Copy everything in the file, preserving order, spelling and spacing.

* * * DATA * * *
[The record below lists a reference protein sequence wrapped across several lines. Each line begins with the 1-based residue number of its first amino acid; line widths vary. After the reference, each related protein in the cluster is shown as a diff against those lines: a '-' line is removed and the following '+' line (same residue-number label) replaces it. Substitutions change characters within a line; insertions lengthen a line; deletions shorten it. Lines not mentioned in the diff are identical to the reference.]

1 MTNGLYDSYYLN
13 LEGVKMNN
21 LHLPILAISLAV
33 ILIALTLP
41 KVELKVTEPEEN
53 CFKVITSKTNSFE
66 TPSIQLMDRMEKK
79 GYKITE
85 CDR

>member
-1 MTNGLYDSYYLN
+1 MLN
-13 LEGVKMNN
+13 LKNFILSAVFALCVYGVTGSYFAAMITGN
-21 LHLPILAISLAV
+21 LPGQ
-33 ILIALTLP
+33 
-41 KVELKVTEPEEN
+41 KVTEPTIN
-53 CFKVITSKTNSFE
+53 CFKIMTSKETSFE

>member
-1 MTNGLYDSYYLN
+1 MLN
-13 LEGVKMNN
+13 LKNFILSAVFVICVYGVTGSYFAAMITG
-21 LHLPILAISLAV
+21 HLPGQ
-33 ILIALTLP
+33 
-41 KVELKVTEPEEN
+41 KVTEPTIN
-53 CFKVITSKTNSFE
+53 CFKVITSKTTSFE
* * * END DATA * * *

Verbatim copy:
[The record below lists a reference protein sequence wrapped across several lines. Each line begins with the 1-based residue number of its first amino acid; line widths vary. After the reference, each related protein in the cluster is shown as a diff against those lines: a '-' line is removed and the following '+' line (same residue-number label) replaces it. Substitutions change characters within a line; insertions lengthen a line; deletions shorten it. Lines not mentioned in the diff are identical to the reference.]

1 MTNGLYDSYYLN
13 LEGVKMNN
21 LHLPILAISLAV
33 ILIALTLP
41 KVELKVTEPEEN
53 CFKVITSKTNSFE
66 TPSIQLMDRMEKK
79 GYKITE
85 CDR

>member
-1 MTNGLYDSYYLN
+1 MLN
-13 LEGVKMNN
+13 LKNFILSAVFALCVYGVTGSYFAAMITGN
-21 LHLPILAISLAV
+21 LPGQ
-33 ILIALTLP
+33 
-41 KVELKVTEPEEN
+41 KVTEPTIN
-53 CFKVITSKTNSFE
+53 CFKIMTSKETSFE

>member
-1 MTNGLYDSYYLN
+1 MLN
-13 LEGVKMNN
+13 LKNFILSAVFVICVYGVTGSYFAAMITG
-21 LHLPILAISLAV
+21 HLPGQ
-33 ILIALTLP
+33 
-41 KVELKVTEPEEN
+41 KVTEPTIN
-53 CFKVITSKTNSFE
+53 CFKVITSKTTSFE